7 Common Uses of Cloud Computing


Increasing competitiveness through cost savings, greater flexibility, elasticity and optimal use of resources is attributed to cloud computing. As a technology, cloud computing is much more than the sum of its parts. It opens doors to cloud-native technologies, supports more efficient ways of working, and enables new capabilities in machine learning (ML) and artificial intelligence (AI).

Over the past decade, cloud computing has moved from the periphery to the heart of most IT-based businesses, as well as other industries supported by IT-enabled solutions. From building infrastructure and platforms and software as a service to testing and developing applications, the cloud is an industry favorite. Here’s a quick look at how companies are using cloud computing to drive business value:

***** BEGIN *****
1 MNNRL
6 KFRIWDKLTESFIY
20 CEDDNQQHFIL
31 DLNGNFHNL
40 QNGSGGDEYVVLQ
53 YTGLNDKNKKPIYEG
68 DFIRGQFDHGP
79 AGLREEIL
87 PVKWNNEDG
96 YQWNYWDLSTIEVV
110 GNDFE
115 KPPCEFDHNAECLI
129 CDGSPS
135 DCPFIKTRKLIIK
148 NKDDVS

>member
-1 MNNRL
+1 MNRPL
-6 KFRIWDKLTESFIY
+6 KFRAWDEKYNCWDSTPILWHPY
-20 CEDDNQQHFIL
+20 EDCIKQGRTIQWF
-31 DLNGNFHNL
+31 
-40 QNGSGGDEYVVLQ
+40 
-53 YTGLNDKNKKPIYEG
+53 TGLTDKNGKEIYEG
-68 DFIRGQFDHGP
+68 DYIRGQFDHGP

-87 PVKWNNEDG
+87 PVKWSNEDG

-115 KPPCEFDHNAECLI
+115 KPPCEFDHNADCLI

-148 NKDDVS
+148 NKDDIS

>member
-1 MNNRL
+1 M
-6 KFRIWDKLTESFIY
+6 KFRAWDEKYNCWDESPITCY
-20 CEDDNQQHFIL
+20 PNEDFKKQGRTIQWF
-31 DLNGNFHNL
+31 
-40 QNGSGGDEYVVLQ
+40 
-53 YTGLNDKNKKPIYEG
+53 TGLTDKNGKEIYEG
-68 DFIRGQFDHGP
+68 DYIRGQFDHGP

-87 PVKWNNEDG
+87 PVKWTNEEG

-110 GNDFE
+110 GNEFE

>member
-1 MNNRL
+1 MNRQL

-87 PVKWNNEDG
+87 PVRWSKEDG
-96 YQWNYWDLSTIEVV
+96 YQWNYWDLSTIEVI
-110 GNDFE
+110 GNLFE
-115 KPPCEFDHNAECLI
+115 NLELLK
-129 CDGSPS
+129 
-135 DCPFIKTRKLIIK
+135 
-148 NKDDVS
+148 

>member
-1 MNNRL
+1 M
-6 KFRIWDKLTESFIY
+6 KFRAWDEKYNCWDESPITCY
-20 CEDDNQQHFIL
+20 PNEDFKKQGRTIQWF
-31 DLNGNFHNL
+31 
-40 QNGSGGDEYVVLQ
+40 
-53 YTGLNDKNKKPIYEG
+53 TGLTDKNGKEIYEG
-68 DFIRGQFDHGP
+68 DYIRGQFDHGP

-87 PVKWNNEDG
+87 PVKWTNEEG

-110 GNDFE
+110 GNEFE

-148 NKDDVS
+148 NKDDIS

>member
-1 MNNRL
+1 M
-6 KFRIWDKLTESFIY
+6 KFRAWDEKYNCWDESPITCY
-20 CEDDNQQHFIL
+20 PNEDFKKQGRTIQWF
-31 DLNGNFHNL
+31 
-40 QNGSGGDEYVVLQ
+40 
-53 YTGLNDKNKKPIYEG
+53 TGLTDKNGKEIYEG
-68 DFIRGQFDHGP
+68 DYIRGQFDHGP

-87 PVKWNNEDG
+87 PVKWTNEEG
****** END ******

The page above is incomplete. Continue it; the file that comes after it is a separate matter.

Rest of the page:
Infrastructure as a Service (IaaS) and Platform as a Service (PaaS)

Infrastructure-as-a-Service (IaaS) provides consumers with basic compute, network, and storage resources on-demand, over the internet, and on a pay-as-you-go basis. Using a cloud infrastructure on a pay-per-use scheme allows companies to save on the cost of acquiring, managing and maintaining their own IT infrastructure. Also, the cloud is easily accessible.

Platform-as-a-Service (PaaS) provides customers with a complete cloud platform—hardware, software, and infrastructure—to develop, run, and manage applications without the cost, complexity, and inflexibility associated with building and maintaining that platform before location are connected. Organizations may turn to PaaS for the same reasons as IaaS; You want to increase the speed of development on a ready-to-use platform and deliver applications with a predictable and cost-effective pricing model.